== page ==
Want to collect website issues directly into GitHub? See how GitHub/Marker.io integration works
All-in-one suite and issue tracker.
GitLab, as you might’ve guessed from the name—is an issue tracking tool similar to GitHub.
It’s great for facilitating project collaboration and tracking bugs; where they differ is that GitLab operates as an all-in-one solution.
This can be both an advantage and a disadvantage: if you’re looking for a more tailored, feature-heavy experience, then GitLab should be your go-to, but that doesn’t discount GitHub by any means either.
And just like GitHub, expect a learning curve if you decide to go this route.
Want to collect website issues directly into GitLab? See how GitLab/Marker.io integration works
Defect tracking tool with unlimited client users.
Teamwork is great for managing projects because it offers you different viewing formats such as Gantt charts and panoramic views of projects.
You can add your bug report and feedback on issues as tasks on Teamwork.
Your clients can add these directly, or you can assign a middle-man to fetch the information from emails and then organize it in Teamwork.
And if that’s your jam, Teamwork also offers time tracking features—so you can measure exactly how much time you spend on a project or task.
Want to collect website issues directly into Teamwork? See how Teamwork/Marker.io integration works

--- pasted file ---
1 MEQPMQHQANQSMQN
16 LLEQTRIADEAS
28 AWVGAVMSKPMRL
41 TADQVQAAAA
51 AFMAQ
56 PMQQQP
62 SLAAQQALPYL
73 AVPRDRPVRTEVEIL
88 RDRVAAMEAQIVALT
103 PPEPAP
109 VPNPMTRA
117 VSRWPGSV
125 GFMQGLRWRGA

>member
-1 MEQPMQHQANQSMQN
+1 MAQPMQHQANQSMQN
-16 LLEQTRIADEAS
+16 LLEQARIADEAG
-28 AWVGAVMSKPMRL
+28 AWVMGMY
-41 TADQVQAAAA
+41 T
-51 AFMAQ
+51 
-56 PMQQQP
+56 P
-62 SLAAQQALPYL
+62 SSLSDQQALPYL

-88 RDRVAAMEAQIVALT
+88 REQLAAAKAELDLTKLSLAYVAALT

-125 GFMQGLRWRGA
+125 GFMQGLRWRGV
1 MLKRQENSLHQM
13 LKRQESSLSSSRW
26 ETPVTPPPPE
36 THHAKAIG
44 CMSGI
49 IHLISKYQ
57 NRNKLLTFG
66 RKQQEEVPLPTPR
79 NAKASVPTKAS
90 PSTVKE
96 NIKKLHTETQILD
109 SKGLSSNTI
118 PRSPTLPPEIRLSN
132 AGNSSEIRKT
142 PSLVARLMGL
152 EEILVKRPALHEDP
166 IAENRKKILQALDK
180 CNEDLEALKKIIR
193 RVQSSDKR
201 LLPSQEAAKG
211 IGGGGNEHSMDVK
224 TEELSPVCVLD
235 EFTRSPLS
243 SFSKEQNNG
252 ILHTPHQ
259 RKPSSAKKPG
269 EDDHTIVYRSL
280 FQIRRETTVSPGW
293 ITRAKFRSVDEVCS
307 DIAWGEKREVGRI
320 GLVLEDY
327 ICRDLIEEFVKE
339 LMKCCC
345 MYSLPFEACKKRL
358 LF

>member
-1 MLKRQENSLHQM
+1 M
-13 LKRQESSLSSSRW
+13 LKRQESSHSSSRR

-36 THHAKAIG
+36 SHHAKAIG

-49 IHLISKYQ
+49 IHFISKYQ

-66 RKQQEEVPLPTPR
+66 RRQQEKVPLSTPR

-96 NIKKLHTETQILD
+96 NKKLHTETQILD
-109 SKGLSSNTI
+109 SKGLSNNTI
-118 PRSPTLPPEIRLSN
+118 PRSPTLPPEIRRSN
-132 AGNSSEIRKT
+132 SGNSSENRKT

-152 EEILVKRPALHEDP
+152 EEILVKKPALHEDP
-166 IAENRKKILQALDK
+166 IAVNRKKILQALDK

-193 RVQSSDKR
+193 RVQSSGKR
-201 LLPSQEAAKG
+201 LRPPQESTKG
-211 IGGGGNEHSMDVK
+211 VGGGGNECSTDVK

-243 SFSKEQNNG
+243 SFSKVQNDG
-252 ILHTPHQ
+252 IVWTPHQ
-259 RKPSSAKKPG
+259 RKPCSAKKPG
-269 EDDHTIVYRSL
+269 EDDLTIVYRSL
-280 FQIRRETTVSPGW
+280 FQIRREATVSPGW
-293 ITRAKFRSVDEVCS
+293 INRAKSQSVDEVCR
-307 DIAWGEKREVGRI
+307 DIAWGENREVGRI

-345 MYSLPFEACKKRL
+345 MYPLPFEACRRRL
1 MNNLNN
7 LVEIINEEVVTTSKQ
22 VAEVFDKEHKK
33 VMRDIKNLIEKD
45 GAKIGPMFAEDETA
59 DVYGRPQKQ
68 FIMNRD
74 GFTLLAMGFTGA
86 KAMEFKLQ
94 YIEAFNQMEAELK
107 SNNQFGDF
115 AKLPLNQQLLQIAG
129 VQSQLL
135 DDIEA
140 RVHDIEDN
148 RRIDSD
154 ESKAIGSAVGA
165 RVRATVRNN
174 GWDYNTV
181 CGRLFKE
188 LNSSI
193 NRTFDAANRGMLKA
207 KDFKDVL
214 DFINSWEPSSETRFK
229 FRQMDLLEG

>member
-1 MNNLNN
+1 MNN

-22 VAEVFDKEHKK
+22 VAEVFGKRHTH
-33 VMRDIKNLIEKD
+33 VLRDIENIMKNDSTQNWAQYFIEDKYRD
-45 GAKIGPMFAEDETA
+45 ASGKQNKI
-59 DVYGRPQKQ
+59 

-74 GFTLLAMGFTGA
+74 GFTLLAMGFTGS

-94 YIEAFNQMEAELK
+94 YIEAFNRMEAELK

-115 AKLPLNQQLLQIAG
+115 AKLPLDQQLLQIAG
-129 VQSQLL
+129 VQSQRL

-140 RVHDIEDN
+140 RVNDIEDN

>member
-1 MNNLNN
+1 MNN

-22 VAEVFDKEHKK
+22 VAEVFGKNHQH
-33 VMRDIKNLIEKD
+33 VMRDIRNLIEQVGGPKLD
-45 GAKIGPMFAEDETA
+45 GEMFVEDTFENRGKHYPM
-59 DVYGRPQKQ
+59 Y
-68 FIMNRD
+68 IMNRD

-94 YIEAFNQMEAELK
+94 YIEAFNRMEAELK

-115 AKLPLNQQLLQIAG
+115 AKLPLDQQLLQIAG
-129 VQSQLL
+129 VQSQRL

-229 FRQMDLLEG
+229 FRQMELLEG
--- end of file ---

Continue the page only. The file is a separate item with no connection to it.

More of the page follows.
Bug tracking tool with epics and milestones.
Shortcut is great for larger teams because you can easily manage multiple software development projects at a time.
It also gives you features such as a quick overview of projects, filtering issues according to teams, and integrations with GitHub.
Shortcut has specific bug reporting software. With that, you can highlight specific projects, send reminders to developers, or look deeper into certain issues.
But it doesn’t have a feature to directly input feedback from websites to Shortcut.
Want to collect website issues directly into Shortcut? See how Shortcut/Marker.io integration works
Easy-to-use and accessible issue tracker.
While other bug tracking tools might get their strengths from the extensive feature lists, Linear takes a different approach.
The main draw for Linear is the ease of use and highly-targeted approach they take.
There’s no extra flak that comes with the tool; it’s rather lightweight and extremely easy to use. The only downside to this is that it isn’t as customizable as other tools are.